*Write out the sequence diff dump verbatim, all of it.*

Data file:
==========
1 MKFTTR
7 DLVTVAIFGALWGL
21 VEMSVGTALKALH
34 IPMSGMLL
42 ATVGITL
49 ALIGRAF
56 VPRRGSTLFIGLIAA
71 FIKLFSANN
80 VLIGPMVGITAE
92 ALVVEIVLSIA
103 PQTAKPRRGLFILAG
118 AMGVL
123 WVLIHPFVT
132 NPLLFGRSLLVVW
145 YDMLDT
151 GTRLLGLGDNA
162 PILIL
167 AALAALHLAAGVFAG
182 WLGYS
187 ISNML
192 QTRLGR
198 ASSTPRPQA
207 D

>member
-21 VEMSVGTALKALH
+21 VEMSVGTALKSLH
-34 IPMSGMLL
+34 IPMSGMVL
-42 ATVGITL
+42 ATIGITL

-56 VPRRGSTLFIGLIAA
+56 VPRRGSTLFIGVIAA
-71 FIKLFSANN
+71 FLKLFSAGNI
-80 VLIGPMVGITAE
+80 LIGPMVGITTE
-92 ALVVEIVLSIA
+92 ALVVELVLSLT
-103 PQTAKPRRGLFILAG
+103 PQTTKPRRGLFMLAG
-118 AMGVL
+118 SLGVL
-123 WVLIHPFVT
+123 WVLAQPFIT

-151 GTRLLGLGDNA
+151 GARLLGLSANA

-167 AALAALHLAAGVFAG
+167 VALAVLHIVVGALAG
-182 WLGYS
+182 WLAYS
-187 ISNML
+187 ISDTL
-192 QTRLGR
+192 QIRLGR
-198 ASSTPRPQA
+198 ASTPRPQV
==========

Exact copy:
1 MKFTTR
7 DLVTVAIFGALWGL
21 VEMSVGTALKALH
34 IPMSGMLL
42 ATVGITL
49 ALIGRAF
56 VPRRGSTLFIGLIAA
71 FIKLFSANN
80 VLIGPMVGITAE
92 ALVVEIVLSIA
103 PQTAKPRRGLFILAG
118 AMGVL
123 WVLIHPFVT
132 NPLLFGRSLLVVW
145 YDMLDT
151 GTRLLGLGDNA
162 PILIL
167 AALAALHLAAGVFAG
182 WLGYS
187 ISNML
192 QTRLGR
198 ASSTPRPQA
207 D

>member
-21 VEMSVGTALKALH
+21 VEMSVGTALKSLH
-34 IPMSGMLL
+34 IPMSGMVL
-42 ATVGITL
+42 ATIGITL

-56 VPRRGSTLFIGLIAA
+56 VPRRGSTLFIGVIAA
-71 FIKLFSANN
+71 FLKLFSAGNI
-80 VLIGPMVGITAE
+80 LIGPMVGITTE
-92 ALVVEIVLSIA
+92 ALVVELVLSLT
-103 PQTAKPRRGLFILAG
+103 PQTTKPRRGLFMLAG
-118 AMGVL
+118 SLGVL
-123 WVLIHPFVT
+123 WVLAQPFIT

-151 GTRLLGLGDNA
+151 GARLLGLSANA

-167 AALAALHLAAGVFAG
+167 VALAVLHIVVGALAG
-182 WLGYS
+182 WLAYS
-187 ISNML
+187 ISDTL
-192 QTRLGR
+192 QIRLGR
-198 ASSTPRPQA
+198 ASTPRPQV